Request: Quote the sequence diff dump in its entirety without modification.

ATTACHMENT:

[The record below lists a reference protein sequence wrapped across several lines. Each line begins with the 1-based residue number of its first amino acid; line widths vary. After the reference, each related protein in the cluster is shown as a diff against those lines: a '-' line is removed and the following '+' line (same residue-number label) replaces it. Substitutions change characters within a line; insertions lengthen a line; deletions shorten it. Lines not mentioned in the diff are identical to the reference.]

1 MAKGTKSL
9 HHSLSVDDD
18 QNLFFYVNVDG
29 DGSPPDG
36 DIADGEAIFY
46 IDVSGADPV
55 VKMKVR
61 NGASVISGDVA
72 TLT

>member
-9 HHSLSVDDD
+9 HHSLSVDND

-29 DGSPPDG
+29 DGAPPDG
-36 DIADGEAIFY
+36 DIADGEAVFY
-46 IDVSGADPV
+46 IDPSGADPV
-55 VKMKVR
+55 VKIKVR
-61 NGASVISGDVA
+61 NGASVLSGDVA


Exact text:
[The record below lists a reference protein sequence wrapped across several lines. Each line begins with the 1-based residue number of its first amino acid; line widths vary. After the reference, each related protein in the cluster is shown as a diff against those lines: a '-' line is removed and the following '+' line (same residue-number label) replaces it. Substitutions change characters within a line; insertions lengthen a line; deletions shorten it. Lines not mentioned in the diff are identical to the reference.]

1 MAKGTKSL
9 HHSLSVDDD
18 QNLFFYVNVDG
29 DGSPPDG
36 DIADGEAIFY
46 IDVSGADPV
55 VKMKVR
61 NGASVISGDVA
72 TLT

>member
-9 HHSLSVDDD
+9 HHSLSVDND

-29 DGSPPDG
+29 DGAPPDG
-36 DIADGEAIFY
+36 DIADGEAVFY
-46 IDVSGADPV
+46 IDPSGADPV
-55 VKMKVR
+55 VKIKVR
-61 NGASVISGDVA
+61 NGASVLSGDVA